There are several booth protection products on the market:

Buy it now


Gramos Denaturant Tak Kill

Gramos Biocide Additive

Buy it now

For walls:



Gramos Propeel Peelable Coating


Gramos Aquapeel (25 Litre)

Gramos Aquapeel Ultra (25 Litre)

For windows and lights:



Gramos Propeel CL (25 Litres)

3M Dirt Trap Clear Film

For floors:


Gramos Propeel HD (25 Litre)

Peelable booth coatings – liquid or spray-on treatments that dry to a protective film. Once soiled, peel them off according to the manufacturer’s instructions and recoat.

Self-adhering film – easy to fit and remove and available in a range of lengths and widths to meet your needs.

Matting – durable, padded matting that can be vacuumed daily to remove contaminants.

Spray-on floor coating – a daily floor treatment that traps contaminants. It neutralises the electrical charge of air particles so that up to 50% of contaminants fall to the floor instead of sticking to your workpiece.

5. Have a deep clean protocol 

Your schedule should include regularly cleaning your booth using the following protocol:

Step 1: 

  • Shut off the power supply and ensure the booth is sealed.
  • Close all vents and switch off fans before beginning the cleaning process.
  • Remove exhaust filters for washing.

Step 2: 

  • Wear appropriate PPE: painter suit with hood; lint-free, nitrile gloves; and mask.
  • Clean the booth, getting into all hard to reach areas. For smaller booths, use a scrubbing brush and a solution of water and paint remover. Use a pressure washer in larger booths.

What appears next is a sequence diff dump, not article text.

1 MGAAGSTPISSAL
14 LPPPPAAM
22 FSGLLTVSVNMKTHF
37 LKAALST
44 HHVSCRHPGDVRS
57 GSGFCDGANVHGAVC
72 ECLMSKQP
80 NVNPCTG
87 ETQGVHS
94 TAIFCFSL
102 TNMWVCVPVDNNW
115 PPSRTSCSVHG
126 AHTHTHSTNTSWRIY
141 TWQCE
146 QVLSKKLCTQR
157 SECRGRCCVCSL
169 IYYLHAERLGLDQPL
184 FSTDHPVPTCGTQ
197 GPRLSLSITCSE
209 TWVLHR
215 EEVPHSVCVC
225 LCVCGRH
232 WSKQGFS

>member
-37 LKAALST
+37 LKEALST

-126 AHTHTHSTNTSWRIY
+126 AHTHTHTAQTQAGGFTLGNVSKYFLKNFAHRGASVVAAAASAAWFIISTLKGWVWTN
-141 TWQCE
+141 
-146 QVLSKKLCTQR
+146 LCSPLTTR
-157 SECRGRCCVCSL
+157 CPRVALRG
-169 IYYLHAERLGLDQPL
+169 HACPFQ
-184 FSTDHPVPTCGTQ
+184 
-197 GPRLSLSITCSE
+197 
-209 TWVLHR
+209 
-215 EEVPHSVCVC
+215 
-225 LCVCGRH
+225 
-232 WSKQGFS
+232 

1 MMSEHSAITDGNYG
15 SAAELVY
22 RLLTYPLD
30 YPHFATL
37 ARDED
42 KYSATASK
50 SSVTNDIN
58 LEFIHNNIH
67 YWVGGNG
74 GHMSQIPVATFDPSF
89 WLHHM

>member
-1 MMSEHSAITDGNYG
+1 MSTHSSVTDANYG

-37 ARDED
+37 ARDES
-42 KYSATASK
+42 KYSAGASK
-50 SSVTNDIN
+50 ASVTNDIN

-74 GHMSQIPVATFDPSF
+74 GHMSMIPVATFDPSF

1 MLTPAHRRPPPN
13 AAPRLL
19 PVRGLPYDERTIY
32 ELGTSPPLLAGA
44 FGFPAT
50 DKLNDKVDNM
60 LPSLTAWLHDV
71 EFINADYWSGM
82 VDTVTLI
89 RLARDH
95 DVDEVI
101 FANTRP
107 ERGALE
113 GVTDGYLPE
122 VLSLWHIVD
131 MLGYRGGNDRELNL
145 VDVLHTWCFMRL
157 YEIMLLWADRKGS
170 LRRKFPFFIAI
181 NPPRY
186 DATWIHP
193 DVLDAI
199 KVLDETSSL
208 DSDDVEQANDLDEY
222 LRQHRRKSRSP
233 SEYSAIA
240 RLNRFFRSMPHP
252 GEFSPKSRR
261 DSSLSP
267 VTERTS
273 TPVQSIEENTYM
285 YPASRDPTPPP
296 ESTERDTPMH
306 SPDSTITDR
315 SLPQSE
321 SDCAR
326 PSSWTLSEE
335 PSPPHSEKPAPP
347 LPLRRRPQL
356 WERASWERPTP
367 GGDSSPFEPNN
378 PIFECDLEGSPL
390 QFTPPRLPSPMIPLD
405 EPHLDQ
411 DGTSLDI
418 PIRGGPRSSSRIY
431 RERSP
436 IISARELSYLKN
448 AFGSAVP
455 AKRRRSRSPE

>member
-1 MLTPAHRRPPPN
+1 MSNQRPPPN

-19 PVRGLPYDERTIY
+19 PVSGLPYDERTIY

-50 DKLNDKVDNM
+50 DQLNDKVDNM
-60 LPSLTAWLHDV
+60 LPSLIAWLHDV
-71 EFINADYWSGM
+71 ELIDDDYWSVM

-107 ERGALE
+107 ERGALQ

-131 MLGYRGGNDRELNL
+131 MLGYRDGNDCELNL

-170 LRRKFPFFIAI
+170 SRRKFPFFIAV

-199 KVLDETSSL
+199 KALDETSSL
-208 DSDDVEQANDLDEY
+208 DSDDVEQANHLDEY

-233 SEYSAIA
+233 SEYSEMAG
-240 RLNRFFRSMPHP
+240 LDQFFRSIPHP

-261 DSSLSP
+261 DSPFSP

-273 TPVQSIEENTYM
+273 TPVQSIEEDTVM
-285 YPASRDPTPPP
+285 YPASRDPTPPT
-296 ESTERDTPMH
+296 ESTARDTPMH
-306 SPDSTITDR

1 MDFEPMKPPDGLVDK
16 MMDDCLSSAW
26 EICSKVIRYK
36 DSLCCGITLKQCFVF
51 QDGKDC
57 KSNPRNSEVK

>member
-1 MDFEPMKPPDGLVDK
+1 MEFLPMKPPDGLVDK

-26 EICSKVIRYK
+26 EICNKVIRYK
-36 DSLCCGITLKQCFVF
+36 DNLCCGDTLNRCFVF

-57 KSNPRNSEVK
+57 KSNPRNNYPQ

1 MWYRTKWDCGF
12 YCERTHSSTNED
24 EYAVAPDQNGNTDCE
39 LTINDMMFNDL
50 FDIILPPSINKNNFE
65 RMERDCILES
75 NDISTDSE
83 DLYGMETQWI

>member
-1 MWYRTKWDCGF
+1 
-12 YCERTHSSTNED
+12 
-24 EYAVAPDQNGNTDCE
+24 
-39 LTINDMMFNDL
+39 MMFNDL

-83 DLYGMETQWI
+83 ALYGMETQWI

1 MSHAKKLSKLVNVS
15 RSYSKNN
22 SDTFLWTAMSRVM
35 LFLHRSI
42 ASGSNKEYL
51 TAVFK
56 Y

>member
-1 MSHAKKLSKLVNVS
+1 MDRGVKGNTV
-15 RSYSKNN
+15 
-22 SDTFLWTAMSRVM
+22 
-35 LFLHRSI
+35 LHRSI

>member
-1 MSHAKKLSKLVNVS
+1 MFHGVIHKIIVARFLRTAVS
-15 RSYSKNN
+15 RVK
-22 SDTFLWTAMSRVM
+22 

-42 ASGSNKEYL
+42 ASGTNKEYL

• Rinse well with water.

6. Measure spray booth clearance times 

It can take 20 minutes or more for isocyanates to fully clear from the booth after spraying. To maintain safe working practices, the HSE recommends that you do the following:

  • Include a clearance time smoke test in your 14-month thorough maintenance examination. More frequent testing may be necessary.
  • Clearly display the clearance time on the booth.
  • Instruct sprayers not to remove their airline breathing apparatus during the clearance time.

7. Take extra precautions with water spray booths 

Water wash paint booths pose additional health hazards if the water isn’t treated routinely. A build-up of paint sludge creates an ideal environment for bacterial and fungal growth. This can cause Legionnaires’ disease and biological odours. 

8. Test and maintain RPE 

Paint booth maintenance also extends to looking after respiratory protection equipment.

Before each use 

  • Visually check the compressed airlines for signs of damage.


  • Check the quality of the air supply to the airline breathing apparatus.
  • Check for and replace damaged parts.  Change valves if there are signs of overspray on them.

9. Adhere to the manufacturer’s maintenance schedule 

Your maintenance programme should follow the maintenance schedule provided by the booth manufacturer. The schedule should include guidance on how often to inspect, clean and replace key components of your booth, such as filters.

10. Build a responsible team 

A spray paint booth maintenance programme needs someone to oversee and manage it. It also needs a team of trained painters who understand their maintenance responsibilities.

If you would like further guidance on booth protection products, filters or water treatments, please contact our sales team.




·       Shop – Spray Booth Filters


·      Spray Booth Gramos Coatings 


·       Water Wash Spray Booth Treatments